In our work to conserve agro-biodiversity we empower farmers to save planting materials for crops that are rarely bred commercially. In our previous newsletter we highlighted on planting material production for pumpkins. In this issue we will be discussing planting material production for sweet potatoes.
Sweet potato is equally a very important staple crop in Kenya. It is grown and consumed extensively as a root crop, the leaves as a vegetable sauce. Both roots and leaves are sold in the market. The plant is a herbaceous perennial vine, bearing alternate heart-shaped or palmate-lobed leaves and medium-sized sympetalous flowers. The edible tuberous root is long and tapered, with a smooth skin whose color ranges between yellow, orange, red, brown, purple, and beige. Its flesh ranges from beige through white, red, pink, violet, yellow, orange, and purple. Sweet potato varieties with white or pale yellow flesh are less sweet and moist than those with red, pink or orange flesh. The sweet potato is a warm-season, spreading vegetable of tropical origin. It is a good choice for a garden because it is easy to grow, is drought- / heat-tolerant, and has few pests or diseases. The sweet potato is also very nutritious and low in calories.
Major uses of sweet potato:
- Consumption of fresh roots or leaves (vines)
- Animal feed
There are three classes; breeder, basic and certified.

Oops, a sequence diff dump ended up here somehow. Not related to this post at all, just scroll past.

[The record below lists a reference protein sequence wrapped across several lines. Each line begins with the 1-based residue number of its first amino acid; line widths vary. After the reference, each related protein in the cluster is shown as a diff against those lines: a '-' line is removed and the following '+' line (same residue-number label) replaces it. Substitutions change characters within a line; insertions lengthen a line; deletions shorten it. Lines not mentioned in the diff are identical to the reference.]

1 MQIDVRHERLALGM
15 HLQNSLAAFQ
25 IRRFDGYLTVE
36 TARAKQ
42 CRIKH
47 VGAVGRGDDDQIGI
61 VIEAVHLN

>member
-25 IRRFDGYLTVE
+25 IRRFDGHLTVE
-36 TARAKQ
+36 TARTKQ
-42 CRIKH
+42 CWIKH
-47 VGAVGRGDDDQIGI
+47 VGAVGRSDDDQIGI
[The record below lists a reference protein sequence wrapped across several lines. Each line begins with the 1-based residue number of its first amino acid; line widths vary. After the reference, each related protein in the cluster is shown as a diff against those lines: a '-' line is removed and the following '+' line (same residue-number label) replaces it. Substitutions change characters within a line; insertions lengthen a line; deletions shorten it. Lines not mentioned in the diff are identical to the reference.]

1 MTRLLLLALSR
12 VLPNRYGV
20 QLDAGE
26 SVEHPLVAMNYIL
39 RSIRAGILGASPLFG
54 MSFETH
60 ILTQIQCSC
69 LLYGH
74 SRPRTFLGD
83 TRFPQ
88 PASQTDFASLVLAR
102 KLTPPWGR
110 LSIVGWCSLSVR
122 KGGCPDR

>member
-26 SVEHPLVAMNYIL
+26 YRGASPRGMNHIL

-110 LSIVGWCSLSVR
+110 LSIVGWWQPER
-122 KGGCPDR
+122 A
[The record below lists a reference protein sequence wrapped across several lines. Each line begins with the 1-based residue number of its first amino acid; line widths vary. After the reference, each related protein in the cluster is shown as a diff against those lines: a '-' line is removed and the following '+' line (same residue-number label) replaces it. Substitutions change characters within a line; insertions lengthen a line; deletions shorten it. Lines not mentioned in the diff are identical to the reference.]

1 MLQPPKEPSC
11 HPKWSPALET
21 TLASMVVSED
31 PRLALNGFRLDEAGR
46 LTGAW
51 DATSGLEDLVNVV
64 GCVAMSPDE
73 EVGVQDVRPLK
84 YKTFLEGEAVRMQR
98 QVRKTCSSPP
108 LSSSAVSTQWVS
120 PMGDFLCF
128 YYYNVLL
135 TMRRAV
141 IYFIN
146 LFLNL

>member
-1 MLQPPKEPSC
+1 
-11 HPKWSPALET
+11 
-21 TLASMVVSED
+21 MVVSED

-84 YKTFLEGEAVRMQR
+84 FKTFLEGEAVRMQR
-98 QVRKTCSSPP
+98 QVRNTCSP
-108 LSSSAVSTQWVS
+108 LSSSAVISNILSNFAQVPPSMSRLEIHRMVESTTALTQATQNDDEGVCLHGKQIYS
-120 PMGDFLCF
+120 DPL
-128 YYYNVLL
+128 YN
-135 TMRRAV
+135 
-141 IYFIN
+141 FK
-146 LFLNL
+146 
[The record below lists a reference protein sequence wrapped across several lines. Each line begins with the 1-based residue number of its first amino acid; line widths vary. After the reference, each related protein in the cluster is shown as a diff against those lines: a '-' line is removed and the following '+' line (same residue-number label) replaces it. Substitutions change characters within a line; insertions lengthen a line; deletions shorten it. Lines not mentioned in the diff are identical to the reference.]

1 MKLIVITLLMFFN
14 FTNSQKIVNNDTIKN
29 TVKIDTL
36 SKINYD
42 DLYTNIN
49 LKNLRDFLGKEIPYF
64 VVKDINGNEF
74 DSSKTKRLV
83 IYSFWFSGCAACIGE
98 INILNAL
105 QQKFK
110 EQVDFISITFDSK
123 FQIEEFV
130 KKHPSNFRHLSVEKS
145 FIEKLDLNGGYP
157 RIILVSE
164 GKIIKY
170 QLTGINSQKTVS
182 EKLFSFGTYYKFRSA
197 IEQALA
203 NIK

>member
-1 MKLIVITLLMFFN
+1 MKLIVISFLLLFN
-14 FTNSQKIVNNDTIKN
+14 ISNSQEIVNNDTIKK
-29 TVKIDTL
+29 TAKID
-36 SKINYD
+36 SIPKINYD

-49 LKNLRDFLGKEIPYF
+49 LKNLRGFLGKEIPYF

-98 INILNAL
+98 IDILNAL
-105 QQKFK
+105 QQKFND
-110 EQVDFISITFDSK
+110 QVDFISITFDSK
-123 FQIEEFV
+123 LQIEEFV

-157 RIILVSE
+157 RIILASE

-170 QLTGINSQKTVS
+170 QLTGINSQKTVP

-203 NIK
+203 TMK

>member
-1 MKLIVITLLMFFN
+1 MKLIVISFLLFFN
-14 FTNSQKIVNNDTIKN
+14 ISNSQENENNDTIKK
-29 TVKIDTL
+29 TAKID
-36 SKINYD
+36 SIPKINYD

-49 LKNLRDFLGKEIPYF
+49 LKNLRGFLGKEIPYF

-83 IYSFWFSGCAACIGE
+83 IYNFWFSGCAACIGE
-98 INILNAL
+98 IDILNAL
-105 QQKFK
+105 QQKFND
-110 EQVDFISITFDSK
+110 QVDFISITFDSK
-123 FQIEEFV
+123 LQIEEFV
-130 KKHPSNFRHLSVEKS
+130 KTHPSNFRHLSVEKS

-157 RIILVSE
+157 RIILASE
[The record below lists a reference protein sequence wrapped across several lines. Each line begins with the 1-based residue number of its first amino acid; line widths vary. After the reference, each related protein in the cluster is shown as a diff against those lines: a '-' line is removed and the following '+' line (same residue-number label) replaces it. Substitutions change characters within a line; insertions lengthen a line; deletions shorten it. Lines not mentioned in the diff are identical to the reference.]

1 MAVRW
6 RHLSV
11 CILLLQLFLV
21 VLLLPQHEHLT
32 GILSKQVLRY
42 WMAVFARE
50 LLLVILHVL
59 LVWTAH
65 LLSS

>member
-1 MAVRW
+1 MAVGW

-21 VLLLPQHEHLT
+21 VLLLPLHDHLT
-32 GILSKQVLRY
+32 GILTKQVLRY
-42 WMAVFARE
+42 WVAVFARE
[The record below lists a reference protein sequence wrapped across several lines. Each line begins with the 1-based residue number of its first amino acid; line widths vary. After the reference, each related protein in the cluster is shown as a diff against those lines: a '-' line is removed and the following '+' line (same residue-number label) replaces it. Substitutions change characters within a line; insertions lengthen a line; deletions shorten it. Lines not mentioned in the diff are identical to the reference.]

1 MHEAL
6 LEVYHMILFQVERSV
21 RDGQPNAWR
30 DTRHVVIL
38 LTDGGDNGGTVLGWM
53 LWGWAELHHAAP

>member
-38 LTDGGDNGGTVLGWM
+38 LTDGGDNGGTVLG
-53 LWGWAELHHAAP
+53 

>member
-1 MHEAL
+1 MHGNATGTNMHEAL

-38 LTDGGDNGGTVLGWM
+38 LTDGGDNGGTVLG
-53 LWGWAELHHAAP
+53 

Classes of seed/planting material
Classes of planting materials are:
1 Breeder seed: Breeder seed is the variety released and maintained by the breeder.
2 Basic/foundation seed:
This is the progeny of breeder seed. Its production is normally under the control of mandated institutions under the direct supervision of a national certification agency.
Planting sweet potatoes using Vines
Good quality vines should be planted and is achieved using the following guidelines:
Select vines that are healthy, vigorous and lush growth. Tender and medium (semi-mature) parts for planting.
Cuttings from bases of vines carry the sweet potato worm (SPW) and the sweet potato stem borer.
Avoid plants with pests and diseases especially the SPW and the SPVD. Many sweet potato pests and diseases are stem=borne and spread through distribution and planting of infested or diseased cuttings.
Vines for planting should come from actively growing and disease-free plants.
The vines should be shoot tip cuttings since the meristematic cells are still actively dividing.
2-3 node cuttings are recommended.